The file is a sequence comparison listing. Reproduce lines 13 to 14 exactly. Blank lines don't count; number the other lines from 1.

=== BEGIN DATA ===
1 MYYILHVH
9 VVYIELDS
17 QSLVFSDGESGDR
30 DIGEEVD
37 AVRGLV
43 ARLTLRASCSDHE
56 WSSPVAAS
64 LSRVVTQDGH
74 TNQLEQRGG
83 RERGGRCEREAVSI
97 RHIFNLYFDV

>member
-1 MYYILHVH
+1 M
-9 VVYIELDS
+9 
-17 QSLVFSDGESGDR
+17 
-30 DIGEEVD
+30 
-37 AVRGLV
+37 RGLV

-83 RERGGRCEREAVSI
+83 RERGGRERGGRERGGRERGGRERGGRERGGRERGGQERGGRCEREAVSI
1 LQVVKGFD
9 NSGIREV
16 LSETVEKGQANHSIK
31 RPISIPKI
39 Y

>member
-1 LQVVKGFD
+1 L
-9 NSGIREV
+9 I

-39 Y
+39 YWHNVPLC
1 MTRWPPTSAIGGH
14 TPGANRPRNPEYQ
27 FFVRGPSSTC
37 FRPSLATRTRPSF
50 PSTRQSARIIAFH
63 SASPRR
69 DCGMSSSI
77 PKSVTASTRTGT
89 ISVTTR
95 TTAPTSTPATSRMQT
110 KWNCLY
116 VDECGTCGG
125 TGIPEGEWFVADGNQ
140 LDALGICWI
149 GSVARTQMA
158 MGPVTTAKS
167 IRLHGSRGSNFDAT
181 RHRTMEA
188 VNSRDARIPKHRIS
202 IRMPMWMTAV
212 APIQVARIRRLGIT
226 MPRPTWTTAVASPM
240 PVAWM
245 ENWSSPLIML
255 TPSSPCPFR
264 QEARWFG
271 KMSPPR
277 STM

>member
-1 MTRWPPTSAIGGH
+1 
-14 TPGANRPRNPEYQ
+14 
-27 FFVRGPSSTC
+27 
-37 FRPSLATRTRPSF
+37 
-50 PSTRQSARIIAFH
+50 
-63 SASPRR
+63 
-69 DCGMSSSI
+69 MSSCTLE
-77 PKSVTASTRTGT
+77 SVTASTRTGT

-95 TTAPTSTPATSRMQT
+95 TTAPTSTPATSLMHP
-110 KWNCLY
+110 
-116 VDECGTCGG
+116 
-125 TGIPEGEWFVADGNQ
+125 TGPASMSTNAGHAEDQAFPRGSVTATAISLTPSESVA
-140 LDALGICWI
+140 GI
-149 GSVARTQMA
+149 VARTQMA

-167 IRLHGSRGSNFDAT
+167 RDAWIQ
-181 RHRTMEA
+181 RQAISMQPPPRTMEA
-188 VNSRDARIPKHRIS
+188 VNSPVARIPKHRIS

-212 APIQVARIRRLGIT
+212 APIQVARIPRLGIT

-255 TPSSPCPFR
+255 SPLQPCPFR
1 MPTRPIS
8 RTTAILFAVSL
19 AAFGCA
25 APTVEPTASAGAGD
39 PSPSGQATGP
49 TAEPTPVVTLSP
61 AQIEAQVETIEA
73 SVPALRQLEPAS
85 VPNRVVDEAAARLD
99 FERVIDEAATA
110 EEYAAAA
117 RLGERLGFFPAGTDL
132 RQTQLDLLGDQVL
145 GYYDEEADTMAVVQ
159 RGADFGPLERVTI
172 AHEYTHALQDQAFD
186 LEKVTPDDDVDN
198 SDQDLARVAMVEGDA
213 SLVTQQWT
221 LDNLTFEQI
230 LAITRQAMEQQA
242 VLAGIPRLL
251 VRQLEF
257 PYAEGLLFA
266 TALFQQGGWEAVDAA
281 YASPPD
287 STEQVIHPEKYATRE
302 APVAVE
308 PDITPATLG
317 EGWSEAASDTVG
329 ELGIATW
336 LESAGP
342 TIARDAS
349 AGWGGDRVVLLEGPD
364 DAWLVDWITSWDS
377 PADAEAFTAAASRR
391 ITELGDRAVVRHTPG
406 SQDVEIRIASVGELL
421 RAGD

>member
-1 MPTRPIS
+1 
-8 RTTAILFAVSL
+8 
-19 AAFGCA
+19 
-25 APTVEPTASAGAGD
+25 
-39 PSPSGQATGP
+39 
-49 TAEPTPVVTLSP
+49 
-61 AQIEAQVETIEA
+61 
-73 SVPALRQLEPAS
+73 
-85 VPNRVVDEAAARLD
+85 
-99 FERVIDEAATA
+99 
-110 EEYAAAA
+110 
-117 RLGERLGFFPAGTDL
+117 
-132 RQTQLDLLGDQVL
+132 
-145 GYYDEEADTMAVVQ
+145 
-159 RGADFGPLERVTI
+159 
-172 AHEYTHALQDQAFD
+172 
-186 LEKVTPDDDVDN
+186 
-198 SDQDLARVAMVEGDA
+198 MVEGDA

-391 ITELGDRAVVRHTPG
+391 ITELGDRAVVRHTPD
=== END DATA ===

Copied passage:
-1 MYYILHVH
+1 M